Onimusha Tactics Preview

We check out the upcoming Game Boy Advance strategy game based on Capcom's popular franchise.

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Onimusha Tactics is the upcoming turn-based strategy game for the Game Boy Advance based on Capcom's popular Onimusha series. The Onimusha franchise chronicles the battle against the forces of evil by lone warriors armed with a powerful mystical weapon. Onimusha Tactics has a completely new look and offers a new perspective on the fight against evil. It's a 2D turn-based strategy game that reflects the genre's growing popularity on Nintendo's portable system. We took a look at the Japanese retail version of the game, which was released recently, to see what this new installment in the franchise has to offer.

Onimusha Tactics puts you in the role of a warrior who must halt the creation of an evil army of demons.
Onimusha Tactics puts you in the role of a warrior who must halt the creation of an evil army of demons.

For those unfamiliar with the game, Onimusha Tactics takes place in the rich world created for the Onimusha games on the PlayStation 2. You'll be put in the role of a warrior summoned by his master, who must halt the creation of an evil army of demons that spell doom for humanity if assembled. While it may sound as though the odds are stacked against you, you won't be asked to face this challenge alone. You'll be joined by a rather hefty cast of characters as you progress through the game, including some familiar faces from the previous Onimusha games.

Onimusha Tactics' basic structure is fairly similar to that found in the GBA games Final Fantasy Tactics and Tactics Ogre. You'll start each mission with a dialogue sequence that fills you in on the story and victory conditions for that particular level. You'll pick from your available roster of fighters to form a party and then head into battle. As you defeat enemies with your party, the attacking members will receive experience and advance in level, while your main character will absorb soul energy from them that can be used to power up your character's weapon. Following the battles, you'll be treated to more dialogue and find yourself on a world map that shows your next location.

The gameplay mechanics in Onimusha Tactics are pretty basic and shouldn't be intimidating. Combat is menu driven and turn based, which gives you plenty of time to plan your attacks. Characters will initially start out with a simple attack but will eventually earn special skills as they level up. They will also be able to upgrade their weapons as they advance in level to beef up their attacks. As mentioned, the game's main character will be able to use the absorbed soul energy from defeated foes to upgrade his sword, much like in the PlayStation 2 Onimusha games. The slight hitch to the overall experience is that it appears to be much more basic than FF Tactics and Tactics Ogre. There aren't many customization options for managing your characters. The fighters are pretty much locked in to very specific roles and abilities based on their weapons. As a result, you won't be able to change and upgrade your party's classes or jobs. Positioning also doesn't appear to be as important a factor as in other tactics games, which tends to make battles a bit more cut and dried.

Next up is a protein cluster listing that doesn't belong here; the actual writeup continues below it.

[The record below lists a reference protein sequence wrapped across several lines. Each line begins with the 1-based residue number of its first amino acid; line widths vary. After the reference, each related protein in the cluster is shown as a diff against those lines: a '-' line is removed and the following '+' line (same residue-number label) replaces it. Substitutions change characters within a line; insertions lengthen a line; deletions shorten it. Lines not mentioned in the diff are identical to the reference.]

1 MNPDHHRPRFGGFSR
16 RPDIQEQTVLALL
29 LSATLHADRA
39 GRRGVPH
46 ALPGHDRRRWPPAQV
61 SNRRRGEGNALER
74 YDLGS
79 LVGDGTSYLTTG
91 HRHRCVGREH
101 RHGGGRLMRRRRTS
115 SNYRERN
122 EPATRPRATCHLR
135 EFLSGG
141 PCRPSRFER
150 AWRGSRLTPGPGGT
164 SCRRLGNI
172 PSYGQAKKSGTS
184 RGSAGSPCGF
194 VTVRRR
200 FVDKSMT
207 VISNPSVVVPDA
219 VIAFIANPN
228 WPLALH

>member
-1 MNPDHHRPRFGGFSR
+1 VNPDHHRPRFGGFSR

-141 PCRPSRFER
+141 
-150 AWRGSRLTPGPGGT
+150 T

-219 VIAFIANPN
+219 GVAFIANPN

The main character will be able to use the absorbed soul energy from defeated foes to upgrade his sword, much like in the PlayStation 2 Onimusha games.
The main character will be able to use the absorbed soul energy from defeated foes to upgrade his sword, much like in the PlayStation 2 Onimusha games.

The graphics in the game offer a somewhat uneven presentation that mixes atypical graphics with a darker look. Like the console versions of Onimusha, Onimusha Tactics features a distinct art style that's a bit darker than the average tactics game. Detailed character portraits and still images used in the story sequences are suitably atmospheric and true to the franchise's style. However, the actual character sprites, which are detailed and fairly well animated, are pretty standard for a tactics game. As a result, the game graphics are a bit more brightly colored than the portraits used to represent the individual characters. The game's isometric view is pretty typical for this type of game and does a fine job of balancing form and function. You can get a good look at the stages and navigate around the different levels of terrain easily. The locales you'll be fighting in offer a solid helping of variety and are complemented by atmospheric touches such as rain and little bits of animation on background elements. You'll also see some nice but modest special effects when you're performing skills.

The audio in the game is comparable in quality to the graphics, with a mix of strong and weak elements. The game's soundtrack is pretty solid, and the tune playing during the title screen is a decent approximation of the orchestrated themes in the console Onimusha games. During battle, the music is solid although a bit bland. There is a mix of generic and high-quality sound effects for weapons and skill attacks. For instance, swordplay is accompanied by very crisp "clangs," while some other effects sound a bit tinny and unimpressive.

From what we've played so far, Onimusha Tactics seems to be a very linear and easy-to-pick-up tactical game that should be accessible to a fairly broad range of players. The overall experience may leave seasoned players wanting a bit more, due to the rather simple combat and character-development systems. However, the game includes more than 40 missions, which is certainly respectable. Newcomers to the tactics genre may want to check the game out because of its accessible nature, while some veterans might enjoy its solid, albeit simple, challenge. Onimusha Tactics is currently slated to ship this fall for the Game Boy Advance.

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